However, this doesn’t mean that it’s all a trick. Many businesses put together campaigns to help the less fortunate all throughout the year, not just the holiday season. And it’s not as if the campaigns made solely for the holiday season are tricks; they really do help people in need. So why complain? As long as people are getting fed, clothed, and cared for, I’m all right with it.

  14. OkAnna

    Perhaps it is all B.S., or perhaps it is the spirit and meaning behind the season. The nostalgia that exists around the holiday season of childhood memories of big family feasts and the significance of gift giving associated with Christmas are huge motivating factors for charitable acts that afford those feasts and gifts to the less fortunate. Although I believe a lot of the charity is done for PR, I would like to think that somewhere deep inside this B.S. is some legitimate concern for the well-being of others.

  15. samwilbur

    An important part of surviving as an organization, business, politician is to have strong values and strong community involvement. PR people are able to highlight this; of course some of PR can be B.S.; all media features some aspects that may be B.S. But, PR people can often make the public aware of what an organization is doing, or help re-shape an image. Regardless, it’s part of the job but as we all know–if one is going to be good (really good) at PR, he or she should genuinely believe in its cause or fully understand what he or she is working on.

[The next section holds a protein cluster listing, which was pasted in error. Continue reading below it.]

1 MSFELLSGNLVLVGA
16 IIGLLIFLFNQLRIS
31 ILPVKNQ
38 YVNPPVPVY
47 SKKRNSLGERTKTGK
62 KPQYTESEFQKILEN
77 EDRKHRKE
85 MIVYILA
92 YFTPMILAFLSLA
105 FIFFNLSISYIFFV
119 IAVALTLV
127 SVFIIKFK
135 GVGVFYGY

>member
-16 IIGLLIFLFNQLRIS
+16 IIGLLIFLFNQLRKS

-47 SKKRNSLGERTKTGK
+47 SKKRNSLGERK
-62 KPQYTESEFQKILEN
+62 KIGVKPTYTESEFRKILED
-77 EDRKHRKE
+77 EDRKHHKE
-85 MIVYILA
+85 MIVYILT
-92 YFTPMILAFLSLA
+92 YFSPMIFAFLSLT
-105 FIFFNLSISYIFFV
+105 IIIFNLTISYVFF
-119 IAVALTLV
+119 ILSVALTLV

16. Bobby Liga

    I really wonder what student said that it was “B.S’!!!!! But it isn’t all B.S!!! Throughout the holiday season, various corporations do great things for people. Like you said, re-uniting loved ones, and giving clothes to the poor. This is great for a companies public image. The holiday season is a essential time for companies to gain public interest, and further increase their reputation in the world. There are so many different methods of promoting a company in an extremely positive way in the holiday seasons. Companies can host gift wrapping events, where all proceeds go to children in Africa, hold workshops where children can write their letter to Santa etc….If a company has a negative image, this holiday season is a time for that company to make up for it. There are countless amounts of charity events that a particular company can hold in order to further better their reputation.

  17. Brad O'Hearn

    “Be careful not to do your ‘acts of righteousness’ before men, to be seen by them. If you do, you will have no reward from your Father in heaven. So when you give to the needy, do not announce it with trumpets, as the hypocrites do in the synogogues and on the streets, to be honored by men. I tell you the truth, they have received their reward in full. But when you give to the needy, do not let your left hand know what your right hand is doing, so that your giving may be in secret. Then your Father, who sees what is done in secret, will reward you.” Matthew 6:1-4

    Save the release for the hereafter.

  18. E

    Early in my career, I felt it was B.S. so I moved into nonprofit PR work. What I’ve actually discovered is that the business of PR is GOOD for society. (besides an evolving,rewarding career choice). A company that performs goodwill acts and receives enhanced brand equity for those acts, is still made up of people who feel really good to be “doing their part” to help others. Good PR tells a story, enhances business, and causes social action. And that is NOT B.S.

  19. jmorosoff Post author